I realise that the roe deer pertains to the issue
And that the flight of birds across my vision is a formula for joy
Listening test against snow
Something is scratching in the missing sound
And I who have hardly ever seen a bear!
Only bear hunters
From a room underneath the night, come piercing screams, now
he is tormenting the animals again
New waves of screams
I tear open the door to the cellar. The inner door is heavily
blocked. I manage to get the stones away, but
it takes longer than I thought. Someone’s shouting
as the door gives away. I see him standing there. In grey clothes
Face turned away. The usual
The new shadow is a shadow
The new shadow is a flame and
even though the horizon is a curve pointing
downwards, the shadow and the flame converge
now, moving each other as shadow in
shadow, keeping the tree alive, upright
The shadow flickering
The animals of the forest have fixed resting places
and the best view
of the animal’s inner world
The polar bear drifts along the shores
wherever the wind, currents and food take him
Life’s greatest danger lies in the fact that man’s food
consists entirely of souls
Bin Laden, bin Laden, bin Laden … humming
in the quiet September woods
the small sound icing
through is not a new mobile phone. It’s
a bird, I think, and notice my head turning
slowly following this thought
I look at high Afghan mountains. And a picture of men in white robes. I think of Afghan deserts and rivers and blood in the sand. I think of pictures of bin Laden in a cave, high up in the snowy mountain where he holds an oddly short gun that can reach the end of the world. I think of laser beams on their way to find him. In American newspapers I read that Clinton has grabbed all the credit of the Manhattan ground while Bush was hiding. In Norwegian papers I read about bin Laden on holiday on Costa del Sol helping himself to cultural treasures of the western world, sun, champagne and beautiful women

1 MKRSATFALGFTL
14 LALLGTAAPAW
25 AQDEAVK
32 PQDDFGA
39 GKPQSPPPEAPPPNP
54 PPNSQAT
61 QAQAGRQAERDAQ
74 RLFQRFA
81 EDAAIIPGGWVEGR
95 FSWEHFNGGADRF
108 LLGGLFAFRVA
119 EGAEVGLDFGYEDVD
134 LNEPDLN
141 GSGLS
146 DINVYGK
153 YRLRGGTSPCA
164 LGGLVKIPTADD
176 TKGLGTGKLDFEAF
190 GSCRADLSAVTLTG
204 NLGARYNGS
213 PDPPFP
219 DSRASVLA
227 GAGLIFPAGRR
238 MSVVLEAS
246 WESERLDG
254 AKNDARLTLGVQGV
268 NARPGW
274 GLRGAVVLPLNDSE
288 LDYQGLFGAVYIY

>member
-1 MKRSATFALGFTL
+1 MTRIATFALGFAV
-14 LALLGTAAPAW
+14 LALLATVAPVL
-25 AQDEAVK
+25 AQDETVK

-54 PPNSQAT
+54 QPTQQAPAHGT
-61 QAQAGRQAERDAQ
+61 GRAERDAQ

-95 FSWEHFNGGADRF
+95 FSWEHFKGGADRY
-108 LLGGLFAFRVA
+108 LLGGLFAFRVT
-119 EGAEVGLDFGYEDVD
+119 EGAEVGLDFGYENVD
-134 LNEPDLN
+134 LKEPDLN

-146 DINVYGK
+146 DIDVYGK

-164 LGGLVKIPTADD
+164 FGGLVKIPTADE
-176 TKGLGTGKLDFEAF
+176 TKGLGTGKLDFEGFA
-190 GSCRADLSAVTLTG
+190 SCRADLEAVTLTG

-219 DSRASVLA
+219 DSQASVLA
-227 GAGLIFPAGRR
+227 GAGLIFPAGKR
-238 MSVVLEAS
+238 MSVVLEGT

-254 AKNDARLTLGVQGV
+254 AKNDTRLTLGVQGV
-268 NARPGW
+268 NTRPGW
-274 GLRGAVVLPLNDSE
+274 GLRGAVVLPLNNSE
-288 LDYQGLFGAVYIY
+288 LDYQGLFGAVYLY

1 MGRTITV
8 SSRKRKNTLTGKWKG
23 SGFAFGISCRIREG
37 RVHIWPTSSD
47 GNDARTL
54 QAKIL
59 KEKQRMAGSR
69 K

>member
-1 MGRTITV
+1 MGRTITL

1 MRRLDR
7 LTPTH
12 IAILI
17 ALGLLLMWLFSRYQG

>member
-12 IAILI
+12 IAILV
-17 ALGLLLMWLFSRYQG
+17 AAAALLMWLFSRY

The next day I think about deer
who have long had a great, but somewhat
unheeded talent for being a deer. And the wolf
that is trying to get some acting among the sheep in Østerdalen
without it making him more protected as a species
And the cat practising catch with mice ad infinitum
without being disrupted. Either because we think the mouse is too small, or because the cat has such elegant paw-work
The other nature
Today I’ve been reading Ole Thyssen’s essay about
The other nature
And how man bent over himself
tries to define his own being as
the speaking animal with ”that little extra”
- Ole Thyssen (1944), Ph.D 1976
On a level with the forest that defines itself
as a forest within the forest, one should perhaps say
On a level with criteria in art that
need not necessarily be criteria for art alone
one could also say
The blind spot in one’s self esteem. The chicken on the chalk line
A restless flock of birds in the cherry tree. What
are they thinking about in this cold? They’re not thinking
you say, they just fly and fly right until they
drop to the ground